"This room needs something!" exclaims Mary Louise Wilson, making her grand entrance as Diana Vreeland in "Full Gallop," the play based on the memoir of the great doyenne of fashion.
As the editor of Vogue, Vreeland told women what they needed--usually something that no one had suspected they would need before she made them realize they did.
Likewise, no one could have known that "D.V.," Vreeland's often tiresome autobiography, was something we needed to see on the stage, until Wilson and her co-author, Mark Hampton, transformed it into this delightful play, in its West Coast premiere at the Old Globe Theatre. As a writer, Vreeland was far from brilliant; her genius was in coming up with the un-pin-down-able, the stroke, the angle, the nuance that is the \o7 je ne sais quois \f7 of fashion. She was a visual artist. Written down, her ideas lost their effervescence; they became merely whimsical or even fatuous.
But certain personalities are born to live in the air and not on the page, and that is where Vreeland lived, breathing in the winds of change and carrying them to the readers first of Harper's Bazaar and then of Vogue. She was interesting because she was a woman who demanded, above all else, never to be bored.
Wilson captures the way in which Vreeland made the most banal thoughts surprising, even if they sometimes bordered on the idiotic. "I adore shepherd's pie!" she exclaims for no reason, and then adds, "Chutney!" Later it's "God, I miss fringe!" Sometimes she's dizzyingly incoherent: "Pink is the navy blue of India!"
Wilson fairly vibrates with Vreeland's appetite for flavors, colors, cultures, textures, for the things of the material world. She is the Auntie Mame of fashion.
"Full Gallop" resembles another one-character play, Jay Presson Allen's 1989 "Tru," in which the audience got to spend an evening in a fabulous Manhattan apartment hearing the intimate secrets of one of the great social personalities of the century, Truman Capote. "Full Gallop" gives us another fabulous creature of whim who spins seeming trivialities into pith. As a young married woman living in Europe, Vreeland once glimpsed Hitler at the opera. Her remembrance: "That mustache! Unbelievable! It was just \o7 wrong\f7 , you know what I mean?"
Most crucially, Wilson and Hampton show us a Vreeland whose pronouncements were not just the rantings of a spoiled wealthy woman with a powerful job. Hers was a philosophy of life, not of clothes. Her engine sometimes stalls, and she becomes drab and still when she relates the unpleasant parts of her story--the death of her beloved husband, Reed; her cruel firing from Vogue. But she never wallows; self-pity is too boring: "You gotta have style!" she confides. "It helps you get up in the morning!"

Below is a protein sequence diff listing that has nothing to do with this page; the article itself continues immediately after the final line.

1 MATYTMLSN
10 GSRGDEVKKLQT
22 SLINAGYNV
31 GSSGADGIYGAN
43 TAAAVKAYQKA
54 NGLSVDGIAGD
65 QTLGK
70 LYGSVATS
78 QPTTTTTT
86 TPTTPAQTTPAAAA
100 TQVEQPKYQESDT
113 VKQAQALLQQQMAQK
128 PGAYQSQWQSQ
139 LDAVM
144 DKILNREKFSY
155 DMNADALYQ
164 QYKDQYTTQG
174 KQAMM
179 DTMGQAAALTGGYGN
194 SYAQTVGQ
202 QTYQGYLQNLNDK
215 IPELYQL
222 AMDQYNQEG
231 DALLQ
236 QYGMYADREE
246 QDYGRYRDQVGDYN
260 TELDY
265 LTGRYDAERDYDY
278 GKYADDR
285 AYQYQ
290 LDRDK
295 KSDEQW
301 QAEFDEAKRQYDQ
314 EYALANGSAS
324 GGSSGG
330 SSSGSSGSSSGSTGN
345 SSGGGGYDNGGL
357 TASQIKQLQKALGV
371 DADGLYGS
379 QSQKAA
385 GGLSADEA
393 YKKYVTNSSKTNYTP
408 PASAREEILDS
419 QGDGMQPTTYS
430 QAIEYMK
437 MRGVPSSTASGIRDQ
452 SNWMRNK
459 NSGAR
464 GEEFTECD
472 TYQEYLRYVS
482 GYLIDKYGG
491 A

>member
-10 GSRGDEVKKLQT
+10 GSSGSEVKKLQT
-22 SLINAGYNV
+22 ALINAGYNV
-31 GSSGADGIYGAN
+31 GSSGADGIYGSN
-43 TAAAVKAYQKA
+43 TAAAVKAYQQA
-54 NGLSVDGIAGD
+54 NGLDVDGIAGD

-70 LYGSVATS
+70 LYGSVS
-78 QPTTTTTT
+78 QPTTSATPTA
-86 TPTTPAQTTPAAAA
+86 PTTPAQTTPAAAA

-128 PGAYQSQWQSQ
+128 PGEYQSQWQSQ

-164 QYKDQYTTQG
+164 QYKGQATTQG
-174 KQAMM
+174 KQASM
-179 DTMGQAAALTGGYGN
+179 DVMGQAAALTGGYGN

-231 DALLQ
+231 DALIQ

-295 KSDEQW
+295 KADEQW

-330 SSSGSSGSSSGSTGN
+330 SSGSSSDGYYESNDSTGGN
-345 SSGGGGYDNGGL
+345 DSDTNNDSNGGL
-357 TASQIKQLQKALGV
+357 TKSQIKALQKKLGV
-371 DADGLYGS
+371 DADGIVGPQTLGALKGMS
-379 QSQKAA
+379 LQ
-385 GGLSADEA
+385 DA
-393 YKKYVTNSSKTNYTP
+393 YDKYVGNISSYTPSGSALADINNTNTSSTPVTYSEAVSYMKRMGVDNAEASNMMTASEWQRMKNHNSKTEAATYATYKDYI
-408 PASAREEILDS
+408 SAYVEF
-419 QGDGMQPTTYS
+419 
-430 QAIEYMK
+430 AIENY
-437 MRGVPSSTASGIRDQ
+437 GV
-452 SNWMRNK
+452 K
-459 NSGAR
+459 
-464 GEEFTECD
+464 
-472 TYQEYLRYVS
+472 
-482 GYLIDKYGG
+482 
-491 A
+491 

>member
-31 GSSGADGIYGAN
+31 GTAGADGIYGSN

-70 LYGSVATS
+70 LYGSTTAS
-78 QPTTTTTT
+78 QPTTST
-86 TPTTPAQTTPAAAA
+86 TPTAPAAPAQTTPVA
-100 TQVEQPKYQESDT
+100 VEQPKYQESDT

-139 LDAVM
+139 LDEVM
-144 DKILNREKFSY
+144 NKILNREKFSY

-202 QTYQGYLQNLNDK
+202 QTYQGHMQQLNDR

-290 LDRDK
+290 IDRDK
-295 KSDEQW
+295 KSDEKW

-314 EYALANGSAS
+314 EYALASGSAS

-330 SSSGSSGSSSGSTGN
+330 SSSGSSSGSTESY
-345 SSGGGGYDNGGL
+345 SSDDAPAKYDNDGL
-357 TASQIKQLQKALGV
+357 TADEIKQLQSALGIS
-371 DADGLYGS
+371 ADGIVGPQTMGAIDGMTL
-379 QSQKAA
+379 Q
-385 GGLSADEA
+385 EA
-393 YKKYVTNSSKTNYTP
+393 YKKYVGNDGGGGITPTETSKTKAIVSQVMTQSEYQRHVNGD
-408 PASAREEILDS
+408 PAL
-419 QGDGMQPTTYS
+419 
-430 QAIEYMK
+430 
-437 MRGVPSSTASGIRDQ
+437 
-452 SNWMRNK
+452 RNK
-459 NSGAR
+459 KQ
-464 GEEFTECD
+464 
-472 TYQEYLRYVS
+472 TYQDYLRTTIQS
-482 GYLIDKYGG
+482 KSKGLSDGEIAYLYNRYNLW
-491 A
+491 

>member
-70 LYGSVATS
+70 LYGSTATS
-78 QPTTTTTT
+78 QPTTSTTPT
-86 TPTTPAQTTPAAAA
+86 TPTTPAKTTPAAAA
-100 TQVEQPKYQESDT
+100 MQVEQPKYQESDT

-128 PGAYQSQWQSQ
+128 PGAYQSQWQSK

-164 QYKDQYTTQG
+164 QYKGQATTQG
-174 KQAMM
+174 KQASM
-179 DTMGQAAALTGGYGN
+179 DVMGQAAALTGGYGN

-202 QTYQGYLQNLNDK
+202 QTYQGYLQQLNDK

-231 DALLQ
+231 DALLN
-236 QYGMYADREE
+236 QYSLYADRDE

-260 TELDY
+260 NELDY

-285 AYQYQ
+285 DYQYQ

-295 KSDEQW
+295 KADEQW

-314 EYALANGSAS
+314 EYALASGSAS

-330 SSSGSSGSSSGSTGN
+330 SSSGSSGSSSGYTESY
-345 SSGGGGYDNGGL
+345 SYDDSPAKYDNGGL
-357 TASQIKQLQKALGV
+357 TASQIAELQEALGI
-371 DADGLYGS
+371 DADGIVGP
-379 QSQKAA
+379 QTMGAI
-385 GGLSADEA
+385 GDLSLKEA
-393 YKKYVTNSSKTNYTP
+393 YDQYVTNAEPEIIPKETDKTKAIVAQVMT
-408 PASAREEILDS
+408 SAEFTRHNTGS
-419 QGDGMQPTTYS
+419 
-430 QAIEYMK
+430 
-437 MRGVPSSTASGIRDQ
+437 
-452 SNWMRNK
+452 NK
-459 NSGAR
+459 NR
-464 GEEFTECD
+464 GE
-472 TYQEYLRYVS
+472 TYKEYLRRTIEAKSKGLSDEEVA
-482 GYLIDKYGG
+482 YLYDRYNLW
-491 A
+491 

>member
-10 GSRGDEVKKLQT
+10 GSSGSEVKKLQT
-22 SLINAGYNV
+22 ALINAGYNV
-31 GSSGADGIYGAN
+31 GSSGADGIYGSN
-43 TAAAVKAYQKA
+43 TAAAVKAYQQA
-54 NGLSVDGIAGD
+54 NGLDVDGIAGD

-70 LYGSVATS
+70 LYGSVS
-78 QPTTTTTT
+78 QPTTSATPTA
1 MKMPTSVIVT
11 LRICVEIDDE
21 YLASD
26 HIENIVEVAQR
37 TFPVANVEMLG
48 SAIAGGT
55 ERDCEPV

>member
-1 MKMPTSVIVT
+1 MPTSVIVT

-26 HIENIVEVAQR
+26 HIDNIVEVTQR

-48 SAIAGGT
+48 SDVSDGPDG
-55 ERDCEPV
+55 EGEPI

The play finds her in the early '70s, still smarting from her Vogue dismissal, and deciding whether to take a job at the Costume Institute at the Metropolitan Museum of Art (she would transform it into a vital part of the museum).
Wilson shows us that if Vreeland had a charmed life, it was because she \o7 made \f7 a charmed life. That was her real brilliance. The actress has created a perfect part for herself--simply, she is Vreeland, under that familiar Kabuki white make-up with the red streaks up the cheeks and across the top of the forehead. Vreeland was a hideous child, she informs us, as her own mother informed her. As a woman, few would dare to call her ugly, and she made sure that when you looked at her, you saw what was inside of her.
Of course, Vreeland figures out what that room needed. Flowers, lots of flowers, for which she does not have the money in her purse to tip the delivery boy. She carries one huge armload of white lilies to a vase and plunks them in.
"Excess!" she exclaims, in absolute heaven. Like those lilies, Vreeland epitomized excess--she stands for everything we don't know we need in life, but we actually do.
"Full Gallop," Cassius Carter Centre Stage, Old Globe Theatre, San Diego, Tuesday-Saturday, 8 p.m., Saturday-Sunday matinees, 2 p.m., Sunday 7 p.m. Ends Feb. 26. $20-$36. (619) 239-2255. Running time: 1 hour, 45 minutes. \f7 Mary Louise Wilson Diana Vreeland
An Old Globe Theatre production. By Mark Hampton and Mary Louise Wilson. Directed by Nicholas Martin. Sets by Allen Moyer. Costumes by Michael Krass. Lights by David F. Segal. Sound by Jeff Ladman. Wigs by Paul Huntley. Makeup by Randy Houston Mercer. Stage manager Raul Moncada.